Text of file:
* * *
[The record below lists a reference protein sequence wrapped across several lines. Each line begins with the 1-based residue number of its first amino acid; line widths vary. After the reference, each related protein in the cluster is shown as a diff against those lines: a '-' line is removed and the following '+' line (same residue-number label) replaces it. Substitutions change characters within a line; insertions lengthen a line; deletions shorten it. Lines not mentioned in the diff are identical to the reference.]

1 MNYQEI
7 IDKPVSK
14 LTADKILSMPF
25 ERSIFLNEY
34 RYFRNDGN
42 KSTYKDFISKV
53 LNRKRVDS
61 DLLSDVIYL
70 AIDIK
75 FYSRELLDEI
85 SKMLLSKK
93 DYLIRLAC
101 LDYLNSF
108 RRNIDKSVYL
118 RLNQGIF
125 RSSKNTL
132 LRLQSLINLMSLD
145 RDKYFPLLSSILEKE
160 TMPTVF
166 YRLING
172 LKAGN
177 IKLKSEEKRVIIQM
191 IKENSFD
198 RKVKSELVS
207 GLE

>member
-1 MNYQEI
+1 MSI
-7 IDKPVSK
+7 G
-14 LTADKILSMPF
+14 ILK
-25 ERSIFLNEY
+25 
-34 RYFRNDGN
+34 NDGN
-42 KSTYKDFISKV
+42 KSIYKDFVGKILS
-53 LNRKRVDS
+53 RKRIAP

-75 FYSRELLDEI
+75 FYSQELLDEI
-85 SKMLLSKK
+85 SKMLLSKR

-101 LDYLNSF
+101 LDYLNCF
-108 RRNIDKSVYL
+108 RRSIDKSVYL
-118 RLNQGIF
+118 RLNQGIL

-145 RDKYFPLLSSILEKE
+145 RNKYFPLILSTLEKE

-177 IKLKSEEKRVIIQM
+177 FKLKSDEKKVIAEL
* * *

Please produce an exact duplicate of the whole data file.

[The record below lists a reference protein sequence wrapped across several lines. Each line begins with the 1-based residue number of its first amino acid; line widths vary. After the reference, each related protein in the cluster is shown as a diff against those lines: a '-' line is removed and the following '+' line (same residue-number label) replaces it. Substitutions change characters within a line; insertions lengthen a line; deletions shorten it. Lines not mentioned in the diff are identical to the reference.]

1 MNYQEI
7 IDKPVSK
14 LTADKILSMPF
25 ERSIFLNEY
34 RYFRNDGN
42 KSTYKDFISKV
53 LNRKRVDS
61 DLLSDVIYL
70 AIDIK
75 FYSRELLDEI
85 SKMLLSKK
93 DYLIRLAC
101 LDYLNSF
108 RRNIDKSVYL
118 RLNQGIF
125 RSSKNTL
132 LRLQSLINLMSLD
145 RDKYFPLLSSILEKE
160 TMPTVF
166 YRLING
172 LKAGN
177 IKLKSEEKRVIIQM
191 IKENSFD
198 RKVKSELVS
207 GLE

>member
-1 MNYQEI
+1 MSI
-7 IDKPVSK
+7 G
-14 LTADKILSMPF
+14 ILK
-25 ERSIFLNEY
+25 
-34 RYFRNDGN
+34 NDGN
-42 KSTYKDFISKV
+42 KSIYKDFVGKILS
-53 LNRKRVDS
+53 RKRIAP

-75 FYSRELLDEI
+75 FYSQELLDEI
-85 SKMLLSKK
+85 SKMLLSKR

-101 LDYLNSF
+101 LDYLNCF
-108 RRNIDKSVYL
+108 RRSIDKSVYL
-118 RLNQGIF
+118 RLNQGIL

-145 RDKYFPLLSSILEKE
+145 RNKYFPLILSTLEKE

-177 IKLKSEEKRVIIQM
+177 FKLKSDEKKVIAEL